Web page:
The middle class: Where is it going?

2014-09-21 15:00

Changing patterns of growth, employment and the organisation of work have rendered obsolete many of the traditional assumptions about working and middle classes.

This does not necessarily mean that these labels have lost any of their power to shape people’s expectations of and for themselves, and to influence the political and policy agenda. The “middle class” has become fashionable.

Politicians, organisations such as the World Bank and global experts of all kinds celebrate its growth and predict positive consequences from the strengthening of democracy to a new consumer revolution. But there are many competing and often confusing definitions.

Apart from measuring it, what does the focus on the middle class actually deliver? Is it helpful to talk about “rising middle classes”, “rising per-capita incomes” or “changes in consumer behaviour”?

Much of the interest in the “rising middle class” stems from the assumption that people who achieve this status will support and strengthen democracy. As academic Barrington Moore once said: “No middle class, no democracy.”

While global surveys have repeatedly demonstrated that people tend to hold more positive opinions about democracy and social issues once they reach a certain level of wealth, the fit between incomes and attitudes is actually quite loose.

Attitudes are influenced by many other factors and it would be a mistake to assume an inevitable or direct association between middle class status and unwavering support for democracy.

Those who recently achieved middle class status and have limited savings but many obligations are vulnerable to falling back down the income ladder if they lose their jobs. The historical experience of some societies warns that they may therefore demand greater state protection and restrictions on freedom if they feel it will keep them from sliding back into poverty.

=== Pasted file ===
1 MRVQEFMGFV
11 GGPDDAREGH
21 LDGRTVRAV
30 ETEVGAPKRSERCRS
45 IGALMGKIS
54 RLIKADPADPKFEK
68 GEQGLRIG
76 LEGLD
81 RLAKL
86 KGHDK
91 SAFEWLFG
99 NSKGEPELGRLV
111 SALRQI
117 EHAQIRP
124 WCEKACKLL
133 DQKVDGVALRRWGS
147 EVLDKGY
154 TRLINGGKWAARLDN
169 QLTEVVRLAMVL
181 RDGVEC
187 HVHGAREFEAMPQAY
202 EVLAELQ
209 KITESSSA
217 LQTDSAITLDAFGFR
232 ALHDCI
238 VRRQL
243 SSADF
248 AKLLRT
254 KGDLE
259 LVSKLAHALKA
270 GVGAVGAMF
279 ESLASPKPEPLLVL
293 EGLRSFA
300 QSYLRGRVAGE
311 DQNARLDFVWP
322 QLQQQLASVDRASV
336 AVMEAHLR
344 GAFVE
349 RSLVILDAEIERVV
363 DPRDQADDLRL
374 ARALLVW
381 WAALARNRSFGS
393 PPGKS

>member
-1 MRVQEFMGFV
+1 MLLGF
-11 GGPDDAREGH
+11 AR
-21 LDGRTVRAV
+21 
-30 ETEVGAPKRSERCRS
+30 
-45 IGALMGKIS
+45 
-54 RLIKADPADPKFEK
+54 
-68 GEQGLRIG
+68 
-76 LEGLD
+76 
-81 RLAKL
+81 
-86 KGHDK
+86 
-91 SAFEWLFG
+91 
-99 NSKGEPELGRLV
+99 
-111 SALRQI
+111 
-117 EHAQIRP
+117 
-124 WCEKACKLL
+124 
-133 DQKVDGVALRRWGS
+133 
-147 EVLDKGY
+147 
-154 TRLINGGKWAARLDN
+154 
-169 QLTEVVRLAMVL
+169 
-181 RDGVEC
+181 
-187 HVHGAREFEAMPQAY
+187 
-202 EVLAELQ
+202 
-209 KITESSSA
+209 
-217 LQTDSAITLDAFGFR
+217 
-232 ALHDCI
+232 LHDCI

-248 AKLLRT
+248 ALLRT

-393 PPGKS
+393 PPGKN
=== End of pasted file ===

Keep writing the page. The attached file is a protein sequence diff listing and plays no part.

To make clearer sense of the ways in which middle classes impact on democracy, it is important to understand how they relate to the state. Do they rely on it for employment, economic support or services and law enforcement? Or have they become more self-reliant, relying predominantly on private sector jobs, and private provision of security, health and education?

The middle classes most likely to impact positively on the state are those based in the private sector with the economic independence and motivation to demand better public services and less corruption.

Middle classes that have given up on the state as a “lost cause” or depend wholly on the redistribution of state resources are unlikely to wage effective battles for democracy, growth, accountability and value for money in state expenditure.

Despite the need for caution with respect to definitions or assumptions, focusing on expanding the middle class is very important for building a better future.

Rather than just measuring poverty then finding ways to increase incomes above a poverty line, a more dynamic focus on social mobility or how to get people out of poverty is absolutely vital.

Assessing progress towards middle class status requires a detailed understanding of what holds people back in their attempts to become middle class and to consolidate and keep rising.

Once these barriers are identified, remedies need to be put in place to create an environment in which people are able to get ahead. In our view, the middle class should be an important focus in how countries think about promoting development.

Raising people above the poverty line is a vital starting point. But this needs to be coupled with far more attention to the dynamics of how to encourage social mobility and the expansion and consolidation of middle classes.

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